Afghan, Pakistani leaders meet to discuss Taliban peace talks

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REPORTING FROM ISLAMABAD, PAKISTAN -- Afghan President Hamid Karzai met with Pakistani leaders here Thursday in a bid to secure their help in facilitating peace talks with Pakistan-based Afghan Taliban leaders.

Karzai’s visit comes as momentum for talks aimed at ending the now 10-year-old war in Afghanistan is slowly picking up steam. In an interview with the Wall Street Journal, Karzai said the U.S. and Afghan governments have begun secret talks with the Afghan Taliban insurgency. In recent months, U.S. officials have been meeting with Taliban envoys to discuss the establishment of a Taliban office in the Persian Gulf state of Qatar.

A Taliban spokesman, Qari Yousaf Ahmadi, declined comment on the report. Previously, the Taliban leadership has dismissed Karzai as a ‘puppet’ and publicly indicated willingness only for talks with the Americans and the West.

However, a member of the Karzai-appointed body set up in 2010 to try to begin negotiations with the Taliban, Haji Musa Hotak, said that position has changed.


‘The Taliban have stopped insisting on talking to the U.S. and not the Afghan government,’ he said. ‘Now the Taliban are saying they are ready to talk with the Afghan government face to face. They said they will talk to both Americans and the Afghan government.’

On Thursday, Karzai held separate meetings with Pakistani Prime Minister Yusaf Raza Gilani and President Asif Ali Zardari. He is also scheduled to participate in three-way talks with Zardari and Iranian President Mahmoud Ahmadinejad, who also arrived in the capital on Thursday.

Ahmadinejad’s meetings with Pakistani leaders are expected to center on plans for a pipeline that would send Iranian natural gas to the country. Though the U.S. opposes the idea because of concerns over Iran’s nuclear program, Pakistan has signaled its intent to move ahead with the proposal.

With Kabul and Washington pushing for peace talks, Pakistan is regarded by both capitals as a major obstacle in the process. Afghan and American officials maintain that Pakistan’s intelligence community continues to actively support Afghan Taliban insurgents.

Washington has long claimed that top Afghan Taliban leaders remain based on the outskirts of the southern Pakistani city of Quetta, and that the biggest threat to U.S. troops in Afghanistan, the Afghan Taliban wing known as the Haqqani network, continues to benefit from havens in Pakistan’s volatile tribal areas along the Afghan border.

Pakistan’s links with the Haqqani group date back to the Soviet occupation of Afghanistan in the 1980s, when Pakistan’s primary spy agency, Inter-Services Intelligence backed the group’s founder, Jalaluddin Haqqani, and other resistance fighters.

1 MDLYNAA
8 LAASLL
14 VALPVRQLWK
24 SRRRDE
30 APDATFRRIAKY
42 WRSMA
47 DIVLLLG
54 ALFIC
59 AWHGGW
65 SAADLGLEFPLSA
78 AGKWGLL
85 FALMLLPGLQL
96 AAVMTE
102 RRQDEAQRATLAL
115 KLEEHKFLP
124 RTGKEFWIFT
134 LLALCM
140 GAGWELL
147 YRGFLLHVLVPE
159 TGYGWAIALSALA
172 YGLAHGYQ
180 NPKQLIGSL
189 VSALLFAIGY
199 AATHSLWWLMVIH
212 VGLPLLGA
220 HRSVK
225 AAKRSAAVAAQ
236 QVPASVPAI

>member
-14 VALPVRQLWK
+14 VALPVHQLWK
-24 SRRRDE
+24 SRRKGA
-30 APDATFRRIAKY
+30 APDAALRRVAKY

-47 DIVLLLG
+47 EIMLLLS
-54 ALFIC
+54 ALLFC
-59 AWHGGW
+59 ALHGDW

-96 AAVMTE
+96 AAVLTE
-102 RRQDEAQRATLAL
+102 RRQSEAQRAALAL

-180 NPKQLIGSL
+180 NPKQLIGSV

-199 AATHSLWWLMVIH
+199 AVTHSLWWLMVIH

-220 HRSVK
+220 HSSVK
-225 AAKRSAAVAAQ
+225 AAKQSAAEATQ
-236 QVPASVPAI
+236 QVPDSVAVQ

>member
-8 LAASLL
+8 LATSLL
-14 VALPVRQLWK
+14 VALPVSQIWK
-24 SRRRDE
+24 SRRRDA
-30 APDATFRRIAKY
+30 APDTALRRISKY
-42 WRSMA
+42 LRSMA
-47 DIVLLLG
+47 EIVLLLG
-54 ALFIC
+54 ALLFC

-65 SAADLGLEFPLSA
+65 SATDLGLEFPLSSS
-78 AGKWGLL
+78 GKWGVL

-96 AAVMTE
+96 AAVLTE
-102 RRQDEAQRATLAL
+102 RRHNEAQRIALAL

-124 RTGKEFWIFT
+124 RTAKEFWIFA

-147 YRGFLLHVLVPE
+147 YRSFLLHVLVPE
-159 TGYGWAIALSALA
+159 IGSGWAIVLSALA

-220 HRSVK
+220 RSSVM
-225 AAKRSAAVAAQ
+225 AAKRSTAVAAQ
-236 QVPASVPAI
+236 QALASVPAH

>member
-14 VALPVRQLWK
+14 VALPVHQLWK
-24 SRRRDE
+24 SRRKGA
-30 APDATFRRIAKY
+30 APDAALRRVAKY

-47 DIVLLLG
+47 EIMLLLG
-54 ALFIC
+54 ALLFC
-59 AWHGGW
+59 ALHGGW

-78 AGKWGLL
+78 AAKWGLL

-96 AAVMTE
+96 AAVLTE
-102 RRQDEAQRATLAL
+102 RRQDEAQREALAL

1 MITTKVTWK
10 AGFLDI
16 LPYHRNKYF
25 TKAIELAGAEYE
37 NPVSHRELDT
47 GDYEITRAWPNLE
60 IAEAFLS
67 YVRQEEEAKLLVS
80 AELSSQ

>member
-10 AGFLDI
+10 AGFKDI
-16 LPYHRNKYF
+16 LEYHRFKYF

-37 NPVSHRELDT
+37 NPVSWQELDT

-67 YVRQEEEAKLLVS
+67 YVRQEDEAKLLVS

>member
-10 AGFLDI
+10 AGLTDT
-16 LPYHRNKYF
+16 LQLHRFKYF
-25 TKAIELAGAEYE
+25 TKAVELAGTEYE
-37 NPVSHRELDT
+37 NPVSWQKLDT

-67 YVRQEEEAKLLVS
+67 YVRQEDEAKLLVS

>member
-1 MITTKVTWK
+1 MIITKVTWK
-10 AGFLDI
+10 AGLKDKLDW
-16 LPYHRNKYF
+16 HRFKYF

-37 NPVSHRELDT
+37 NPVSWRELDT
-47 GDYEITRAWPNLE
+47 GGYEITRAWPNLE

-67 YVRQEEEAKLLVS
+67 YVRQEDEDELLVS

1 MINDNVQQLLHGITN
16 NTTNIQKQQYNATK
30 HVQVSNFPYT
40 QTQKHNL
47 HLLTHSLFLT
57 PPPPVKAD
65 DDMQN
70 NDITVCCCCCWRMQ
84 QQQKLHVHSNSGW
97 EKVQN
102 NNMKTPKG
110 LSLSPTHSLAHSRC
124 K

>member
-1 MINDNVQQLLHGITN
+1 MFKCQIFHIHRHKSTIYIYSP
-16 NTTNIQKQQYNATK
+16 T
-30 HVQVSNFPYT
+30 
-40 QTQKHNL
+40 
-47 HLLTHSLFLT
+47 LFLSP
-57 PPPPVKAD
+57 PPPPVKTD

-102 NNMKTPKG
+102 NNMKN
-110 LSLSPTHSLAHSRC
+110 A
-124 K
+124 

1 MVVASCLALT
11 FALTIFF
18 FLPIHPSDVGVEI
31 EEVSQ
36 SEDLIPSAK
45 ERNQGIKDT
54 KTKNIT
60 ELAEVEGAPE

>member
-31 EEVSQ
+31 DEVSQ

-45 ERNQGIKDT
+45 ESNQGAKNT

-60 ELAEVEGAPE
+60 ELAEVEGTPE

Experts say Pakistan views the militant group as a key asset in a post-U.S. Afghanistan to prevent nuclear arch-rival India from extending its influence to Kabul. Pakistan’s military leaders continue to regard India, and not Islamic extremists, as their main nemesis. Pakistan denies that it supports Haqqani militants or provides them sanctuary.

Afghan officials also suspect a link between Pakistani intelligence agents and the Sept. 20, 2011, assassination of former Afghan President Burhanuddin Rabbani, who was selected by Karzai to lead negotiation efforts with the Afghan Taliban. Rabbani was killed at his home when a man who said he was a Taliban emissary detonated a bomb hidden in his turban as the two men met.

Pakistani leaders have adamantly denied the charge. On Thursday, Zardari said Pakistan recently sent an investigation team to Kabul to assist Afghan officials in the investigation into Rabbani’s slaying. A statement issued by Zardari’s office said the president told Karzai that Rabbani ‘was a friend of Pakistan and an honest and serious interlocutor,’ and called the assassination ‘the work of those elements who do not want a peace and reconciliation process in Afghanistan.’

While in Pakistan, Karzai was also scheduled to meet with several leaders of the country’s influential religious parties, including Maulana Samiul Haq, regarded as the spiritual father of the Taliban. Haq operates an Islamic seminary, located in northwest Pakistan, where several Taliban leaders once studied. Haq is thought to maintain close ties with the Taliban.


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-- Alex Rodriguez. Laura King in Kabul contributed to this report.